Quote:
So if they were testing samples of the exact same lines from many years ago and today, in my mind, this would add more legitimacy to the work in question as opposed to doing the testing simply based off name alone. Which is an easy mistake to make for those who do not understand the nature of the marketing name game, which sometimes could be the result of innocent mistakes, but none the less genetically, are these lines the same? Or do they just share the same name?

It would be nice if someone could do a comparison test on strains that are positively known to be totally pure, being known to be the exact same as they were in the 60's or in the 70's. But even if that cannot be done with absolute certainty there is absolute certainty about how the testing procedure was performed in the past and how it is performed today and if you take any modern strain and test it both ways and when using the old testing procedure the results are single digit THC percentages just like test results of the 60's and 70's and when using the newer testing method the results are higher double digit THC percentages that is still proof that the big sudden increase in THC percentages was in fact the result of the change in testing procedure and not the result of some miracle being performed by breeders that advanced evolution, or whatever, by thousands or more years almost overnight.

Something else to factor into the results of old THC tests is something I was told by an ex DEA agent that was my cousin's best friend. He said most confiscated pot from the 60's and the 70's that was tested came from large busts where the trailer of an 18-wheeler or an aircraft was found loaded with pot. One bust he told me about was one where pot had been baled like hay, was stacked on an open flatbed 18-wheeler and had a tarp over it in hopes that it would pass as being nothing more than a truckload of hay. He said that in that era it was common for large amounts of confiscated pot to be stored in government warehouses that were not climate controlled or under open sided sheds or left in the trailers of the 18-wheelers they were found in and kept in a fenced in lot and at times stacked or piled in the open on the ground and covered with tarps and sometimes left as long as a year or more before tests were performed.

We all know what sort of degradation can, and will, occur to pot that is not properly stored so imagine how much the THC levels could have dropped during the storage time before tests were performed.

Compare that to today. Roughly a year ago I read about a large bust. The article said that samples were taken and put in coolers on ice and were at a lab for testing within 24 hours of the bust. I am not saying each and every bust and then test is handled in the exact same way, but when kept in conditions conducive for retaining THC levels and when tested as soon as possible there will be extremely little, if any, THC degradation. That is a major difference compared to how things were done in the 60's and 70's.

When you factor in how long some confiscated pot was stored, and under what conditions it was stored in before testing back in the 60's and 70's and then add how the testing procedure included virtually everything that was found inside of all types of trichome heads, rather than like how THC is now only a percentage of all cannabinoids and samples are kept in conditions conducive to retaining maximum potency and testing being performed as soon as possible, no one could expect pot from the past to test higher than single digits in THC other than on rare occurrences.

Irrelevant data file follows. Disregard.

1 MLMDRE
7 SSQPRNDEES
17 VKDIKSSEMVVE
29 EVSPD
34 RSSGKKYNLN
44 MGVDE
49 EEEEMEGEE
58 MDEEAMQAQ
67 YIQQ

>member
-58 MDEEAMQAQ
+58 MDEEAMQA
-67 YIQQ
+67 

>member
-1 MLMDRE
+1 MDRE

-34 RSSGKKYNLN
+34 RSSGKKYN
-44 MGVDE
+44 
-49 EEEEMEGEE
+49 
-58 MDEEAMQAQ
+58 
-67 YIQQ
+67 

But given those differences, and how testing of strains today using both methods of testing procedures shows such a large difference in THC test results, it would not be going out on a limb to say that the highest quality pure strains of the 60's and 70's had to be as high or higher in levels of THC as anything available today from any breeder.

I know that is something that most growers and smokers today will refuse to accept, and God knows that few, if any, breeders will say that it is correct. But when you add it all up it has too be true.

That also explains why many older growers/smokers, those who have grown since the 60's or the 70's, will say that when it comes to pure potency and pure potency alone the best pot they ever smoked or grew and smoked was in the 60's or 70's (or what came from what they were lucky enough to keep mothers of for many years but came from the 60's or 70's).

Many today laugh off such claims as the nostalgic musings of aging hippies and will not begin to even consider that they might be true, let alone flat out accept it. Most growers/smokers today will say that the 'oldsters' have in their minds and memories magnified what were their glory days far beyond what they actually were.

But then almost all who will say that were never lucky enough to experience the soaring ceiling-less mind bending rocket-sled ride high octane pure strains of the 60's and 70's and all they have to base their beliefs on are old test results that cannot accurately be compared to test results of today, the parroted opinions of others who also never experienced the best of the past and the claims/propaganda of breeders who want their customers to believe that they are growing and smoking the highest quality highest potency strains that have ever existed.